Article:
Thermophoretic Transport of Submicron Particles in Pulsating Surface Sublayers

Paper #:
  • 2012-01-1950

Published:
  • 2012-09-24
Citation:
Mehravaran, M. and Brereton, G., "Thermophoretic Transport of Submicron Particles in Pulsating Surface Sublayers," SAE Technical Paper 2012-01-1950, 2012, https://doi.org/10.4271/2012-01-1950.
Pages:
11
Abstract:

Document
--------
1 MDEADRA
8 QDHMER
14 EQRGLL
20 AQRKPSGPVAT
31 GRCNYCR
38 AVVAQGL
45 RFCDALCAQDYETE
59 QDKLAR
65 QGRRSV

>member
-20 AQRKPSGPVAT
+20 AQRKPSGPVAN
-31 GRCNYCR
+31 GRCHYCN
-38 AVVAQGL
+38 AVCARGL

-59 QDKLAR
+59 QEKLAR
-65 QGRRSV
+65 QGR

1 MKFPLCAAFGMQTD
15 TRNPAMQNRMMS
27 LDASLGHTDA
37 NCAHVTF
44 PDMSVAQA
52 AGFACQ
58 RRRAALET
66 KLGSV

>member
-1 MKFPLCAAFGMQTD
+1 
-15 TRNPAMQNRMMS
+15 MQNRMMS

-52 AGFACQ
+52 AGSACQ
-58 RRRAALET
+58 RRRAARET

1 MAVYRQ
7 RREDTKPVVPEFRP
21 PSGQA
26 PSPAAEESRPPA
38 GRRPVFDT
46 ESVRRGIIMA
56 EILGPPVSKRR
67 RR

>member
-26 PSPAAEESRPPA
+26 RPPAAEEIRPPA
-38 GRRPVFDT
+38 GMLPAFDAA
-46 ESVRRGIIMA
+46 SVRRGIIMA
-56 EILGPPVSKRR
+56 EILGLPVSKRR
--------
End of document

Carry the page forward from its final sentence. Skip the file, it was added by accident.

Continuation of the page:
EGR coolers are widely used in reciprocating engines to reduce NOx emission. Thermophoresis-an important transport mechanism for submicron particles such as soot-drives gas-suspended particles from hot regions towards cool surfaces and is responsible for soot deposition and build-up in EGR coolers and related devices. Although much is known about thermophoresis in steady flow, little is known about soot deposition in flows with oscillatory heat and mass transfer. In this paper we present new results for the model problem of thermophoretic particle transport in a thin pulsatile shear layer above a flat, cold wall. The transport equations for this sublayer flow with oscillating shear have been solved numerically and, in the case of steady flow, are in excellent agreement with the exact solution for the steady wall shear. Results describing the effect of pulsation on heat and particle mass transfer show that it has only a small effect which is consistent with the experimental measurements. It follows that steady-flow results can be used to describe accurately the average behavior of devices with unsteady pulsating laminar flows.
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